The semester is in full swing. Group projects have started and your first exams are right around the corner. Even though you might be busy going over the last month of lectures in one night or finishing that group paper in the hours before class, you can’t forget to eat. That’s why I’m using this article to focus on pizza.
Why pizza? Because pizza is productivity’s best friend. No major project was ever completed over tuna sandwiches. Nothing important was ever created while eating a spinach salad. And nobody ever lured in help for a project with the promise of falafel. Pizza’s shape is made for collaboration, because people have to gather ’round. It’s also a portable, fully-balanced meal, with all the food groups showing up: grains in the crust, dairy in the cheese, fruit in the tomatoes, veggies in the potential veggies and meat in the pepperoni or sausage. Opinions about pizza are extremely wide and varied; I usually judge a pizza on the freshness of its toppings and if the crust wasn’t ignored.
There are plenty of places in Madison where you can get a pretty typical pepperoni or sausage pizza for less than $10, but I wanted to highlight a few places that might broaden your pizza horizons. These three all know how to serve a quality pie, and they also value fresh ingredients.
I lived a few blocks away from Pizza Brutta for two years, yet it took me almost a year and a half to visit. Pizza Brutta makes traditional thin-crust pizzas in a wood-fire oven and tops them with fresh-made mozzarella. The crust is so thin and their oven so hot that each pizza cooks in minutes. Their menu is split into two sides: the Rosso side, for pizzas with a traditional red sauce as the base, and the Bianca side, for pizzas with a base of olive oil and sea salt. My favorite is the Siciliana (off the Rosso side of the menu), which is topped with tomato sauce, basil, prosciutto, roasted eggplant, gaeta olives and fresh mozzarella. The crust on the pizzas at Pizza Brutta is hand-formed and paper-thin.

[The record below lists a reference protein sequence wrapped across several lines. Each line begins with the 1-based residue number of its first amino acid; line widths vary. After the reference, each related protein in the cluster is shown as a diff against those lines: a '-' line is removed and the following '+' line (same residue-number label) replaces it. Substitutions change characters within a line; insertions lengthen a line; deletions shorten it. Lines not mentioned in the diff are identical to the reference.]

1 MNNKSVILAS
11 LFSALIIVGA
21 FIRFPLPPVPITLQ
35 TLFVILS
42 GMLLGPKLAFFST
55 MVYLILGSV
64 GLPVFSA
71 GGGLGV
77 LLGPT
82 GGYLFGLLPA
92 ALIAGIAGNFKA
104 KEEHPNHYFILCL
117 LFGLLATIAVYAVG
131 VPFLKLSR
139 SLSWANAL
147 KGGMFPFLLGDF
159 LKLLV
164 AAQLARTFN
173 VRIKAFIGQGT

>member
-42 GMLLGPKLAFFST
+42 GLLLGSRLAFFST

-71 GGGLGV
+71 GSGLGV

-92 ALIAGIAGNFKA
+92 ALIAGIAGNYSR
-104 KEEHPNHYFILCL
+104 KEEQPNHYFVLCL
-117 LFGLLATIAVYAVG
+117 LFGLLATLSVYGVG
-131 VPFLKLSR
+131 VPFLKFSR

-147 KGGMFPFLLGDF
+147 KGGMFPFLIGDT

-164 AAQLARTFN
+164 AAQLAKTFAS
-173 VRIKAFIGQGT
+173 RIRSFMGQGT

Ian’s Pizza was founded by Ian Gurfield on Halloween in 2001 and has been a Madison institution ever since. Their first store, on Frances Street next to Dotty Dumpling’s Dowry, satisfies the late night cravings of University of Wisconsin students with their assortment of pizzas sold by the slice. Gurfield has since expanded to four stores, with one on State Street, one in Chicago and the most recent opening in Milwaukee on New Year’s Eve in 2009. Ian’s offers traditional one-topping pizzas, but they specialize in unusual variations, of which they have hundreds. Two of my favorites are Smokey and The Bandit, which has a barbecue sauce base topped with bacon, ranch, chicken and cheese, and the Buffalo Chicken, which features pieces of chicken, buffalo sauce and blue cheese. They are also famous for their mac and cheese pizza. Each slice is big enough to fold in half and eat, making it a perfect meal on the go.
Greenbush Bar is one of Madison’s hidden gems. It’s located in a basement, so it’s easy to walk by. Everything inside adds to the great atmosphere, from the bar with its wide selection, to the Christmas lights that provide the place’s main source of illumination. Greenbush houses only a handful of tables, but getting one is worth the wait. In addition to their selection of salad and pasta dishes, their pizza is touted as some of the best in Madison. Greenbush makes pizza with a thin crust in a variety of sizes and offers more than the usual assortment of toppings, including artichoke hearts, feta cheese, kalamata olives, Italian sausage and many more. While eating at Greenbush Bar may not be ideal for someone cramming for an exam, not many places do pizzas as well as they do.